After crossing the border into Malawi, we drove until quite late to reach the hostel we would be staying at for a night in the town of Lilongwe. Driving in the dark was a scary experience as all the locals walk home along the motorway or cycle down the path, none with any lights at all. You don’t even see them until it’s almost too late. Marjane did his best to just keep beeping the horn as he drove to warn of our approach. We also almost crashed into the back of the truck in front of us when it was hailed over by a police stop. Again there were no lights to give the traffic any warning of the impending stop. Mark gave the policemen a piece of his mind and we continued into the darkness after a flourish of apologies from the policemen.
|Jen and Jules trying to keep warm during the freezing cold night drive|
|All the sleeping bags eventually had to come out|
We stayed at a little place called Mabuya Camp where the beers were cheap and the company was fellow overlanders passing through. There was going to be another pre-6 am start the next morning so it was an early night for most. The rest of the crew left the next morning, but AK and I decided to stay an extra day in Lilongwe to have a proper look around the biggest town in Malawi. We would catch up with them at Kande Beach along the shores of Lake Malawi in a couple of days. So once again, we waved goodbye to the truck hopefully to see them again sooner then in Cape Town!!
The only way for AK and I to get up to the Lake was to take one of the local buses. We went along to the station after looking round town only to find out that the only bus leaving for Kande Beach departed at 6am every day so of course we had missed it. So back we went to Mabuya Camp to spend the night and got up at a ridiculously early 5am the next morning to jump on the bus on time. To begin with the bus was pretty empty and we thought it would be a comfortable, quiet journey. Well we obviously forgot that we were in Africa.....and within the next half and hour probably another 200 people boarded! There were so many people being let on that about 30 of them had to stand up down the aisle for the 7 hour ride. 1 lady had brought a cooler box on board and put it by my seat, this became the perfect extra chair for a father and daugher who, let’s face it, may as well have been sitting on my lap! After much blatant staring and pointing (mainly by the kids) at the white ‘Muzungus’ behind them, we were on our way. At almost every small village or town along the way we would stop and let 1 off, and another 4 on. The bus gradually got so full that people were standing in front of other people’s seats leaning over into someone else’s chair. Luckily for us we have no major quarms about the invasion of personal space otherwise we might not have made it!! I loved the luggage that the villagers brought on with them. Most of them were hauling 50kg bags of rice or flour. And I saw at least 3 people bring on baskets with live chickens flapping around inside. The highlight of the day was when we went through a police checkpoint and every single passenger had to get off and the bus searched. AK and I were sitting right in the back row and I reckon it took us 20 minutes to even get off the bus!! Great experience...you can’t say you’ve been travelling in Africa until you’ve experienced the local transport up close and personal.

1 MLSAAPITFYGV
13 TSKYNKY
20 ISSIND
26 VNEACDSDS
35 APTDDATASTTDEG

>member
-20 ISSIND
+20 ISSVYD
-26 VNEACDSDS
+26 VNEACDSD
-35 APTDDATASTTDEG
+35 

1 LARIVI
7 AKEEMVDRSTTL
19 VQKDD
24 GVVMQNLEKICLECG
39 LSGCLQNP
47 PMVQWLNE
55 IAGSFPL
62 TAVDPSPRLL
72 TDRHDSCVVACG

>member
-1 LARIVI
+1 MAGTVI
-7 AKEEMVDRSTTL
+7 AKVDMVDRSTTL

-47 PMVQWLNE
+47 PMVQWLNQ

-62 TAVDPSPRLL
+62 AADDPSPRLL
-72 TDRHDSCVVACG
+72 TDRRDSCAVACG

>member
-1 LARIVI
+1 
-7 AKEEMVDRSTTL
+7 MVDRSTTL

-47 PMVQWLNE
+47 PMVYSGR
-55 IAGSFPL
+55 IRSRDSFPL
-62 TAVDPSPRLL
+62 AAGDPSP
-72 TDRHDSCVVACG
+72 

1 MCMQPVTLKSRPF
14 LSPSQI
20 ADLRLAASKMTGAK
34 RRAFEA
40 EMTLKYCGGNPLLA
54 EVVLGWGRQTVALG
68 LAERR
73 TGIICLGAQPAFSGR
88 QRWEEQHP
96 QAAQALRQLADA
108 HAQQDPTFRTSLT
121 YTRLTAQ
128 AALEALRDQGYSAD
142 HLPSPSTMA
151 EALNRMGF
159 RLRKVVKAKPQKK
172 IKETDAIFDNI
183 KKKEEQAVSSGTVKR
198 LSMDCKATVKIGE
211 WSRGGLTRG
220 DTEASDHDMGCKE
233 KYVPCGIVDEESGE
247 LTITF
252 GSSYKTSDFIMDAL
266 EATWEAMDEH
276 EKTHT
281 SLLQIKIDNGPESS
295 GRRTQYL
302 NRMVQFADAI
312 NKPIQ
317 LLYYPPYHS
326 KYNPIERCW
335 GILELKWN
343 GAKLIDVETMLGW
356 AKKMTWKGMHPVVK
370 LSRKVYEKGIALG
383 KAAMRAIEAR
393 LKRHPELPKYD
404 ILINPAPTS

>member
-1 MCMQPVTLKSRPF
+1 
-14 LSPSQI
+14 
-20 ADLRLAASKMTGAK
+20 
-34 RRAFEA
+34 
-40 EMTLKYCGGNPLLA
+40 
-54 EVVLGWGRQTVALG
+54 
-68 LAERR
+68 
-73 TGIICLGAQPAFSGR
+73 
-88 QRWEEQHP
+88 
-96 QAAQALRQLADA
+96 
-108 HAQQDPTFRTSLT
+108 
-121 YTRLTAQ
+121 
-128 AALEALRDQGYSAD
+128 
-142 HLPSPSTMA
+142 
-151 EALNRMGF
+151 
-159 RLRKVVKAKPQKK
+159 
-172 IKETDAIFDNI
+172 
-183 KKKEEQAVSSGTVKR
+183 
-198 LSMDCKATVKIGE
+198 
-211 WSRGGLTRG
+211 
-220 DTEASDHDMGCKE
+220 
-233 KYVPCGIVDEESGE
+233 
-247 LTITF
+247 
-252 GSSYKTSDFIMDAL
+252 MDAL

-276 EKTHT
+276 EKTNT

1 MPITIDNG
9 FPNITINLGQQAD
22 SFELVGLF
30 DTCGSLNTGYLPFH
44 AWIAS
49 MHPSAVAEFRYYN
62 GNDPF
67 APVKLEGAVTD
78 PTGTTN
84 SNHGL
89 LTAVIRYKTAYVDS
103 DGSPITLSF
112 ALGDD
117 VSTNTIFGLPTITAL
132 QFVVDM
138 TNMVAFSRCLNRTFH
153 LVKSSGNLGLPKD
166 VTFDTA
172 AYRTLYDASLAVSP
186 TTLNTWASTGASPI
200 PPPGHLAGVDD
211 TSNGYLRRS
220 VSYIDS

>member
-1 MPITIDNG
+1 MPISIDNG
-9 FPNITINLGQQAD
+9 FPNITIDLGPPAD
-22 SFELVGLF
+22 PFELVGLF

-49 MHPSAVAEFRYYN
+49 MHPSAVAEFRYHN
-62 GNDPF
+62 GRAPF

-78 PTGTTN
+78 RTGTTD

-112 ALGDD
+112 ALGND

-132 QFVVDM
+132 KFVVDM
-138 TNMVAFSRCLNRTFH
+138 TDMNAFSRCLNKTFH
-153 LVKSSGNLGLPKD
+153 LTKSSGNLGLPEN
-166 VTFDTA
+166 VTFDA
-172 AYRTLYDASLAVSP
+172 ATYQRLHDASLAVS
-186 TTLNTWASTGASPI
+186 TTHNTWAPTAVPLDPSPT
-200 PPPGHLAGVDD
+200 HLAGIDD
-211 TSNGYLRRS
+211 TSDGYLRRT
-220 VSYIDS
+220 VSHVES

|On the road to Kande Beach - stunning Lake Malawi|
|Kande Beach from the mountain road|
|The road leading down to the camp site|